Jivin, Jīvin: 12 definitions
Jivin means something in Buddhism, Pali, Hinduism, Sanskrit. If you want to know the exact meaning, history, etymology or English translation of this term then check out the descriptions on this page. Add your comment or reference to a book if you want to contribute to this summary article.
Jyotisha (astronomy and astrology)Source: Wisdom Library: Brihat Samhita by Varahamihira
Jīvin (जीविन्) refers to “one who lives”, according to the Bṛhatsaṃhitā (chapter 4), an encyclopedic Sanskrit work written by Varāhamihira mainly focusing on the science of ancient Indian astronomy astronomy (Jyotiṣa).—Accordingly, “If the Moon (candra) should be eclipsed by Ketu she will destroy prosperity, health and plenty. Artisans will perish [i.e., āyudha-jīvin-vināśa] and thieves will suffer greatly. If while the moon is eclipsed, she be crossed by the fall of a meteor, that prince will die in the star of whose nativity the moon then happens to be”.
Jyotisha (ज्योतिष, jyotiṣa or jyotish) refers to ‘astronomy’ or “Vedic astrology” and represents the fifth of the six Vedangas (additional sciences to be studied along with the Vedas). Jyotisha concerns itself with the study and prediction of the movements of celestial bodies, in order to calculate the auspicious time for rituals and ceremonies.
Mahayana (major branch of Buddhism)Source: Wisdom Library: Maha Prajnaparamita Sastra
Jīvin (जीविन्) refers to “living beings”, according to Mahāprajñāpāramitāśāstra (chapter 22).—Accordingly, “Now, as the Buddha said to the Upāsaka Nandika, the killing of living beings has ten punishments. What are these ten? [...] Moreover, the ascetic says to himself: ‘All living beings (jīvin),= including insects (kṛmi) hold onto their life. Why clothe and feed oneself if, for one’s own existence, one kills living beings?’ [...]”.
Mahayana (महायान, mahāyāna) is a major branch of Buddhism focusing on the path of a Bodhisattva (spiritual aspirants/ enlightened beings). Extant literature is vast and primarely composed in the Sanskrit language. There are many sūtras of which some of the earliest are the various Prajñāpāramitā sūtras.
Languages of India and abroad
Pali-English dictionarySource: Sutta: The Pali Text Society's Pali-English Dictionary
Jīvin, (adj.) (usually —°) living, leading a life (of ... ) S. I, 42, 61; Sn. 88, 181; Dh. 164; PvA. 27. Cp. dīgha°, dhamma°. (Page 285)
Pali is the language of the Tipiṭaka, which is the sacred canon of Theravāda Buddhism and contains much of the Buddha’s speech. Closeley related to Sanskrit, both languages are used interchangeably between religions.
Sanskrit dictionarySource: DDSA: The practical Sanskrit-English dictionary
Jīvin (जीविन्).—a. (-nī f.) [जीव् -णिनि, जिव-इनि वा (jīv -ṇini, jiva-ini vā)] (Generally at the end of comp.)
1) Living, alive, existing; R.1.63.
2) Living upon or by; शस्त्रजीविन्, आयुधजीविन् (śastrajīvin, āyudhajīvin) &c. -m. A living being.Source: Cologne Digital Sanskrit Dictionaries: Shabda-Sagara Sanskrit-English Dictionary
Jīvin (जीविन्).—mfn. (-vī-vinī-vi) Alive, living, animate, a living being. E. jīva, and ṇini aff.Source: Cologne Digital Sanskrit Dictionaries: Benfey Sanskrit-English Dictionary
Jīvin (जीविन्).—[jīv + in], I. adj., f. nī. 1. Living, [Mānavadharmaśāstra] 9, 246. 2. Subsisting on, [Rāmāyaṇa] 1, 9, 61; especially latter part of comp. words, e. g. kṛṣi-, adj. Supporting one’s self by tillage, [Mānavadharmaśāstra] 3, 165. Ii. m. A living being, [Pañcatantra] 68, 15.Source: Cologne Digital Sanskrit Dictionaries: Cappeller Sanskrit-English Dictionary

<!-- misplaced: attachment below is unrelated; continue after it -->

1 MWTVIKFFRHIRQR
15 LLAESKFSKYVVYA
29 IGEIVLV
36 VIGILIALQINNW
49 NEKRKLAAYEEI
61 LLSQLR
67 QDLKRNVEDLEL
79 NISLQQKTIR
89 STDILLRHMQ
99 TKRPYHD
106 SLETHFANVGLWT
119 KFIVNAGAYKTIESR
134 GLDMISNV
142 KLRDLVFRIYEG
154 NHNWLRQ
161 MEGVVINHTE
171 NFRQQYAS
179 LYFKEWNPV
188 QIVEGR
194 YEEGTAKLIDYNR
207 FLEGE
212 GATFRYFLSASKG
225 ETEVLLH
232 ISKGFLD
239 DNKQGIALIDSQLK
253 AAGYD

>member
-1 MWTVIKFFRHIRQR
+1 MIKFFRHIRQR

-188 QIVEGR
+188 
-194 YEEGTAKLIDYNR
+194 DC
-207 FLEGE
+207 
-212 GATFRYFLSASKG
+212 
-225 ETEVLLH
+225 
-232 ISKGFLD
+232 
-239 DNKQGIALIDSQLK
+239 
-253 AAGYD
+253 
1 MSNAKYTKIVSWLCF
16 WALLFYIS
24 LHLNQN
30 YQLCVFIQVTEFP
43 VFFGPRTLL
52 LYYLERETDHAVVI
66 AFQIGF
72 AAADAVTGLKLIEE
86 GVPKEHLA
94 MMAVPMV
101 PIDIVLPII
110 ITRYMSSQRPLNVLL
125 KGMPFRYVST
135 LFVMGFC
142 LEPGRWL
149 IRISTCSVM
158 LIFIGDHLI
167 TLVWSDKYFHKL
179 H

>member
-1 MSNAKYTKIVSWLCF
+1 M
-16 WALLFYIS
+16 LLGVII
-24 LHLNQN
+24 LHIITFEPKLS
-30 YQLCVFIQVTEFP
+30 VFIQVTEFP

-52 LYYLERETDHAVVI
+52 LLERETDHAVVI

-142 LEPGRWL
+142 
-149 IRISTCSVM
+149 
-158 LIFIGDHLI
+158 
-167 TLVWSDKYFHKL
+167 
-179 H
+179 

Jīvin (जीविन्).—[adjective] alive, living on or by ([locative] or —°); [masculine] living creature.Source: Cologne Digital Sanskrit Dictionaries: Monier-Williams Sanskrit-English Dictionary
1) Jīvin (जीविन्):—[from jīv] mfn. ifc. living (a particular period or at a certain time or in a certain way), [Manu-smṛti; Mahābhārata] etc.
2) [v.s. ...] living on or by ([locative case] [Harivaṃśa 4555; Rāmāyaṇa i, 9, 61] or in [compound]), [Āśvalāyana-gṛhya-sūtra iii; Manu-smṛti] etc.
3) [v.s. ...] (also, ‘vivifying’), [Mahābhārata]
4) [v.s. ...] m. a living being, [Pañcatantra i, 11, 0/1; Brahmavaivarta-purāṇa]Source: Cologne Digital Sanskrit Dictionaries: Yates Sanskrit-English Dictionary
Jīvin (जीविन्):—[(vī-vinī-vi) a.] Living.Source: DDSA: Paia-sadda-mahannavo; a comprehensive Prakrit Hindi dictionary (S)
Jīvin (जीविन्) in the Sanskrit language is related to the Prakrit word: Jīvi.
[Sanskrit to German]
Sanskrit, also spelled संस्कृतम् (saṃskṛtam), is an ancient language of India commonly seen as the grandmother of the Indo-European language family (even English!). Closely allied with Prakrit and Pali, Sanskrit is more exhaustive in both grammar and terms and has the most extensive collection of literature in the world, greatly surpassing its sister-languages Greek and Latin.
See also (Relevant definitions)
Ends with (+114): Abdhijivin, Abhijivin, Agnijivin, Agnyupajivin, Ajivin, Aksharajivin, Ambujivin, Anajivin, Anujivin, Anupajivin, Asijivin, Astrajivin, Atmopajivin, Avyapashrayajivin, Ayudhajivin, Badhajivin, Bandhujivin, Bhaikshopajivin, Bharajivin, Bhikshopajivin.
Full-text (+76): Shyenajivin, Surajivin, Vanajivin, Krishijivin, Dirghajivin, Mayajivin, Shastrajivin, Buddhijivin, Bhumijivin, Ghattajivin, Sudhajivin, Duhkhajivin, Aksharajivin, Kuhakajivin, Jalajivin, Upajivin, Matsyajivin, Brahmajivin, Vanalaya, Sancarajivin.
Search found 2 books and stories containing Jivin, Jīvin; (plurals include: Jivins, Jīvins). You can also click to the full overview containing English textual excerpts. Below are direct links for the most relevant articles:
Maha Prajnaparamita Sastra (by Gelongma Karma Migme Chödrön)
Part 7 - Punishments for killing < [Section I.1 - Abstaining from murder]
Part 6 - Benefits resulting from abstention from murder < [Section I.1 - Abstaining from murder]
Shankaracharya and Ramana Maharshi (study) (by Maithili Vitthal Joshi)